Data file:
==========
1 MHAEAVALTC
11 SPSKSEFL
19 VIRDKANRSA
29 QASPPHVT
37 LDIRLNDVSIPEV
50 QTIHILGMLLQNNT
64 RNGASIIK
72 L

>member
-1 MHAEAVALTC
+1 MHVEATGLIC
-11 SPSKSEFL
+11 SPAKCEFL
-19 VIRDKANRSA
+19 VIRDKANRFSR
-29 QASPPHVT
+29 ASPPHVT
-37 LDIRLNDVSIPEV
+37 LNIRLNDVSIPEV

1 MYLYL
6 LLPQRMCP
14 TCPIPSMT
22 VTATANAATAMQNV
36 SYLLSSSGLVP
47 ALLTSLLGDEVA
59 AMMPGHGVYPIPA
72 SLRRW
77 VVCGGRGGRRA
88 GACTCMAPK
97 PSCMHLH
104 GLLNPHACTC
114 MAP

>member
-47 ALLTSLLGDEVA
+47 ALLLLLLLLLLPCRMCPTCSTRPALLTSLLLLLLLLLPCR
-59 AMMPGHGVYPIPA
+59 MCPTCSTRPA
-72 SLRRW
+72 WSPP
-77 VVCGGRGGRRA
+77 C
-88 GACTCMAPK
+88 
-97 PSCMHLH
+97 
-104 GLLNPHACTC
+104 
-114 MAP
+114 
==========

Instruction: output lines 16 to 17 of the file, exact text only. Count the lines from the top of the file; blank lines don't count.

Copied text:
-29 QASPPHVT
+29 ASPPHVT